Perhaps most significantly, hospitals in this collaborative have shifted away from using methadone or other drugs to help opioid-exposed newborns’ withdrawal and instead rely on a model known as “eat, sleep, console.” If a baby can’t eat more than an ounce of formula or breastmilk, can’t sleep more than an hour uninterrupted or can’t be consoled after 10 minutes, then they need treatment—but instead of pharmacologic therapy, the baby receives comfort measures that ideally a parent provides. Treatment can look like more skin-to-skin contact, on-demand feeding or simply dimming the lights, all measures meant to reduce stimulation and increase comfort for the newborn.

“I think so often our birthing individuals with substance use disorders were often treated disrespectfully and noncentral to the care of their own infants after birth,” said Susan Hwang, MD, PhD, MPH, who founded CHoSEN and is a neonatologist at Children’s Hospital Colorado. “I think what ‘eat, sleep, console’ and CHoSEN QIC [the group’s quality improvement collaborative] really did was change the paradigm in terms of what is the role of the birthing individual in that birth hospital care of the baby.”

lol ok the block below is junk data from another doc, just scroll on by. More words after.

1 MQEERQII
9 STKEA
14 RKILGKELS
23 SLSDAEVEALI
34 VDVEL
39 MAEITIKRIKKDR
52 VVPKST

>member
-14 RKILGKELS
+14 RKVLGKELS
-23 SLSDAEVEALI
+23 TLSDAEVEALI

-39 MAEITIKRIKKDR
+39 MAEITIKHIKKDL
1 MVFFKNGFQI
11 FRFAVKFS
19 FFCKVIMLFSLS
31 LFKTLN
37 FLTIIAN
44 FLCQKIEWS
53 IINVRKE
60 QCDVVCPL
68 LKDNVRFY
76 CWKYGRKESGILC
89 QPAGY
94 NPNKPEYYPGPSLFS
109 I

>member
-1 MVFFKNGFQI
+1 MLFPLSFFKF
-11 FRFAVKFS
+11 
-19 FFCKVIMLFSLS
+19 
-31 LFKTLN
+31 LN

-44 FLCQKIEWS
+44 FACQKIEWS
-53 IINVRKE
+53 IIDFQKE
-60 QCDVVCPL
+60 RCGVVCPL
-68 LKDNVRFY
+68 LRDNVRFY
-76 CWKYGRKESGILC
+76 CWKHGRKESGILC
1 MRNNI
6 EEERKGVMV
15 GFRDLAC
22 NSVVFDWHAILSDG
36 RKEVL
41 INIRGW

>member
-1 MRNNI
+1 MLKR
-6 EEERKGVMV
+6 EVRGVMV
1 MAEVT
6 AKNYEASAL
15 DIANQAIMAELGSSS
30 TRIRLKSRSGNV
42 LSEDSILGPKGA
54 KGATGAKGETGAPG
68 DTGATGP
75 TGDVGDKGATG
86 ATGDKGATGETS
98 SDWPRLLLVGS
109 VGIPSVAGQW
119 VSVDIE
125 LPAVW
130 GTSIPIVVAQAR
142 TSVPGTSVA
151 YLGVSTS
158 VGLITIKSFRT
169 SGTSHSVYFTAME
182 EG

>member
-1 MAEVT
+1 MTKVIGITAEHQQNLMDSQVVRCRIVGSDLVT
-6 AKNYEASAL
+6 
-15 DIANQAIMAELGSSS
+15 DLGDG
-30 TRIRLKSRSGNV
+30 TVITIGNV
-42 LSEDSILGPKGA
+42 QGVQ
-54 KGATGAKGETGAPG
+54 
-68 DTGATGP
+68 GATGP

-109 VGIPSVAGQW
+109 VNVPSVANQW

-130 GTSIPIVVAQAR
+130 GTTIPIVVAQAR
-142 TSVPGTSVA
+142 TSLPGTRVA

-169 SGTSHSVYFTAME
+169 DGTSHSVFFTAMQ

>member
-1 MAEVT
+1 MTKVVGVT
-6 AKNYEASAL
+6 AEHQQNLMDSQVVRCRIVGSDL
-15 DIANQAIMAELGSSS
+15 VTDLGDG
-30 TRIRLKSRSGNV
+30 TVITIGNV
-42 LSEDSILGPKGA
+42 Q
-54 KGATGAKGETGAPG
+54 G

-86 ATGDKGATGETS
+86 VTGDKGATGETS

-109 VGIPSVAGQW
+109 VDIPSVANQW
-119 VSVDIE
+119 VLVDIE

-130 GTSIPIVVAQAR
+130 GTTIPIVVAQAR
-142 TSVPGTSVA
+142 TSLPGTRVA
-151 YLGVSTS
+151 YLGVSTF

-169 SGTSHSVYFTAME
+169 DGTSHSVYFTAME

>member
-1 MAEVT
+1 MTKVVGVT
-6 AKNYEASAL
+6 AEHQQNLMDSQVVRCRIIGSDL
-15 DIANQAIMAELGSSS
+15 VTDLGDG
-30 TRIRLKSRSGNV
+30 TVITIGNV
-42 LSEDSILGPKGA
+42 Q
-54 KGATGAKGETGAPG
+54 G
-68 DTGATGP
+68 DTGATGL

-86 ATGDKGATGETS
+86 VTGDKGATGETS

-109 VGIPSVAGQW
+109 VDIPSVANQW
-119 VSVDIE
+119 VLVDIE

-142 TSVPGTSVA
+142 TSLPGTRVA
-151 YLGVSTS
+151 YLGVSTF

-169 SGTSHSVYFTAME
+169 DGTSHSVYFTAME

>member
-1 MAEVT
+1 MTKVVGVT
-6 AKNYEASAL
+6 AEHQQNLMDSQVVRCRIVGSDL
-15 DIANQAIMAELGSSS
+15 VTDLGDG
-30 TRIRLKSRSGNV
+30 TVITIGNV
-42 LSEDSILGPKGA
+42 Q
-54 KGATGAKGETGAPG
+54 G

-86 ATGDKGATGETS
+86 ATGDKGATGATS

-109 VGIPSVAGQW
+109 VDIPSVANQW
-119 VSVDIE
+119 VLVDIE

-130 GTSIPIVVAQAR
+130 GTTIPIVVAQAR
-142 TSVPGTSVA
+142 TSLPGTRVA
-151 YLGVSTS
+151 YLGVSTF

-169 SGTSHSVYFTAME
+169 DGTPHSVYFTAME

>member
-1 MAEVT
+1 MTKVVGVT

Today, Redmon-Greene has more than a year of sobriety and an apartment of her own. She has custody of her sons, who are now 1 and 2 years old. She’s a full-time caretaker of her older son, who developed a swallowing disorder while he was in foster care, and she spends time speaking at treatment facilities and to women’s groups about her experience to help other women navigate their way through addiction and parenting.

“My main focus is that I have my kids, and that I’m okay,” she said. “I want to help other ladies in my situation.”

Redmon-Greene with her partner, Michael Parker Jr., and their sons outside their Denver apartment. Photo by Eli Imadali / Special to The Colorado Trust

Part 1 in series: As Opioid Epidemic Worsens in Colorado, Pregnant and Postpartum People Are Dying

Part 3 in series: Inpatient Substance Treatment Centers Can Be Life-Saving for Pregnant People, but There Aren’t Enough Facilities

Claire Cleveland

Freelance writer
Denver, Colo.

See all stories by this author